Drug Addiction and the Brain: Unlocking the Secrets of Addiction


    In this world, I think it is safe to say we are all addicted to something one way or another. While some addictions are a bit more harmful than others, they are not all as intense and completely life ruining as some people like to think, you can be addicted to anything.

    Have you ever noticed the way you feel when you eat your favorite food or when you finally see a movie you have been dying to watch? This is a feeling we all experience. You feel happy and excited, right? Well, these feelings are happening because your brain is recognizing what you are doing as pleasurable. Your brain releases a ‘pleasure chemical’ to make you feel like you are being rewarded.

    When that ‘pleasure chemical’ is released it is essentially being released in the form of a chemical our brains know as Dopamine. Dopamine is what tells your brain that you need more of this ‘good stuff’ regardless of what that good stuff is. While most drugs do release dopamine they do so on a different level than other kinds of addictions, see they are similar but not the exact same.

    Drugs alter the way our brains work. They cause a very unnatural surge of dopamine and leave people coming back for that high they will never fully achieve again. Once the brain experiences a surge like this lots of changes in the brain occur. For instance, the amygdala creates a conditioned response to the stimuli in itself. Shopping addiction isn’t going to do this on the same level regardless of what anyone tries to tell you; however, different people react to different drugs in different ways.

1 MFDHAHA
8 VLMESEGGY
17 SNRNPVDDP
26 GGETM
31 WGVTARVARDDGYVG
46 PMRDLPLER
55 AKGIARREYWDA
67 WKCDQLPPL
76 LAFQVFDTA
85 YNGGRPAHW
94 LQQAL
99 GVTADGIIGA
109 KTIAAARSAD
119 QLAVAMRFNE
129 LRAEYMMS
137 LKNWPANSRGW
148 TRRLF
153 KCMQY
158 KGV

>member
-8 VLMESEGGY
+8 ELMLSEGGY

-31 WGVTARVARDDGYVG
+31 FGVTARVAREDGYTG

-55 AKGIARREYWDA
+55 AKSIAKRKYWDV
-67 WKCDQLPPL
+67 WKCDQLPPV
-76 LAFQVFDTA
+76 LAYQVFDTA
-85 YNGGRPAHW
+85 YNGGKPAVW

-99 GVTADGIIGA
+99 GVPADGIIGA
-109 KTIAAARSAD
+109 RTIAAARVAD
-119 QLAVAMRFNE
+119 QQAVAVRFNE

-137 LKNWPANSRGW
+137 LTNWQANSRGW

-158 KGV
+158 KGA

This surge is so intense that the brain doesn’t quite know how to handle it if that makes sense. Drugs overwhelm our receptors and leave us producing less and less of what we are trying to force the production of in the first place. This is why people end up taking more drugs, the feeling they are trying to achieve is fleeting. The more someone uses the more dependent their brain becomes on that drug. This is why recovering from drug addiction is so hard. While my explanation is a bit of a watered down version it covers the basics.

    Sure, many go back and forth over whether or not drug addiction is a mental illness or ‘disease’, but regardless it is quite apparent that getting off drugs is not as easy as some would like to make it out to be. There is more to it than just stopping, things like withdrawal can be devastating and when it comes to things like this help is necessary.

    While people choose to do drugs and ignore the potential consequences of addiction, it is crucial that we educate as many people as we can about the things happening within so that they don’t make the choices some have.

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